A woman allegedly killed by her husband with a hammer, after he was released on bond pending another trial for allegedly abducting, strangling and assaulting her, was remembered at a candlelight vigil at the Loudoun Farm Museum in Sterling on Friday, Oct. 22.
Regina Redman-Lollobrigido was remembered by the gathered crowd as a loving mother, daughter, teacher, aspiring educator, and fan of the Grateful Dead and Baltimore Ravens. Her life was cut short a few days shy of her 45th birthday after she was attacked in her home with a hammer, succumbing to her injuries seven days later. Her husband, Peter J. Lollobrigido, has been charged. He was out on $5,000 bond with a GPS ankle monitor after prosecutors in the Loudoun Office of the Commonwealth’s Attorney agreed he should be released.
A longtime Loudouner, she graduated from Park View High School in 1995, married in 2000 and in 2005 gave birth to her son Jack. She worked in home inspections for 17 years, going back to school to earn an associate’s degree in business from Northern Virginia Community College and a business degree from Southern New Hampshire University. She went on to work as a substitute teacher at Hovatter Elementary School and was pursuing her bachelor’s degree in education when she was murdered.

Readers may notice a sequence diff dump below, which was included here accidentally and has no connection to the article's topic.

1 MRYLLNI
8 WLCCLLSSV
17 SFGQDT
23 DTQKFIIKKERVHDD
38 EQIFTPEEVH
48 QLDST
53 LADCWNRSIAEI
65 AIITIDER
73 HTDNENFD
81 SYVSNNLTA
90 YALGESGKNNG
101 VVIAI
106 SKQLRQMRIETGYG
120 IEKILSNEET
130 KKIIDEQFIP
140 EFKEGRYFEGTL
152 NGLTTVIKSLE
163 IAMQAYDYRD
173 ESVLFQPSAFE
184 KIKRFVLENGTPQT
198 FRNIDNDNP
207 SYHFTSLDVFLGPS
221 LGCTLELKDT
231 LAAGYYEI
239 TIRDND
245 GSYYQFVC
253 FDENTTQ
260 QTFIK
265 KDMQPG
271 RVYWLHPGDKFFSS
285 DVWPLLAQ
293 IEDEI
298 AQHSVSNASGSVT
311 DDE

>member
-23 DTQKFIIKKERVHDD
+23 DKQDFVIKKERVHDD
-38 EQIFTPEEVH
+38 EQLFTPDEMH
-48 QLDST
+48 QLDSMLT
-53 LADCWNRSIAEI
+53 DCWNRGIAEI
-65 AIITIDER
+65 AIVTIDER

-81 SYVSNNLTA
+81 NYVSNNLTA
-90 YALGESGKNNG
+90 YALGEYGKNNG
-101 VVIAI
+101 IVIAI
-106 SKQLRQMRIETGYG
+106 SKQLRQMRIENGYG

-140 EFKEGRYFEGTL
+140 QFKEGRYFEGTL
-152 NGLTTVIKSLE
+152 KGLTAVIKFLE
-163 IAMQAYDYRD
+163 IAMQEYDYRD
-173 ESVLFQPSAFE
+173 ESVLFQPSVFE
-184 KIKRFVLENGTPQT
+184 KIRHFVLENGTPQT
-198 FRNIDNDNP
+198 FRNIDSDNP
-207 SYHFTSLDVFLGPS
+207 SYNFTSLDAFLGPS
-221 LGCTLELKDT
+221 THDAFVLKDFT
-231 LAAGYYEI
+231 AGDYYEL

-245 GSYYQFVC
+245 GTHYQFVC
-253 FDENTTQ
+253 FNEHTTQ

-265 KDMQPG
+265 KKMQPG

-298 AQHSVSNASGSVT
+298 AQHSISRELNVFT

She was also remembered as a loyal Dead Head who went to see the Grateful Dead whenever they came through the region and could name every and song and reel of esoteric band trivia, a Ravens fan who loved running in the team’s charity 5Ks and 10Ks with her son, and a non-conformist who always rooted for the little guy. Her family remembers the care she showed them, including moving to North Carolina toward the end of her “Pop-pop’s” life to be with him in his last two years.
Her death also stirred a call to action from organizations like the Loudoun Abused Women’s Shelter and the Virginia Sexual & Domestic Violence Action Alliance. Jonathan Yglesias, from the alliance, said a world free from domestic violence “is absolutely within our grasp.”
“But first, we must acknowledge and understand the issues before us. What we're doing here tonight , what Regina's courageous and compassionate family is calling us in to do, to witness, to be a part of, is absolutely critical and necessary to our work in service of safety, healing, liberation, and transformative love,” Yglesias said. “How courageous that Regina's family is bringing awareness to how she was killed during their time of profound grief. How incredibly courageous that they're inviting us into the space. This is the work, the painful, uncomfortable, truth-telling work before us: telling Regina’s story, listening to it.”
This article was updated Oct. 26 at 11:11 a.m. to correct the spelling of
Jonathan Yglesias's name.